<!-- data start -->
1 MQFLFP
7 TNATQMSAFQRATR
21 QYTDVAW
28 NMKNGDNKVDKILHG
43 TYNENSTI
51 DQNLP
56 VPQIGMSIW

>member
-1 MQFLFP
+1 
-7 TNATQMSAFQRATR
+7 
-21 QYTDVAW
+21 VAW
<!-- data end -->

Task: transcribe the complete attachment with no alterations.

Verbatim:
1 MQFLFP
7 TNATQMSAFQRATR
21 QYTDVAW
28 NMKNGDNKVDKILHG
43 TYNENSTI
51 DQNLP
56 VPQIGMSIW

>member
-1 MQFLFP
+1 
-7 TNATQMSAFQRATR
+7 
-21 QYTDVAW
+21 VAW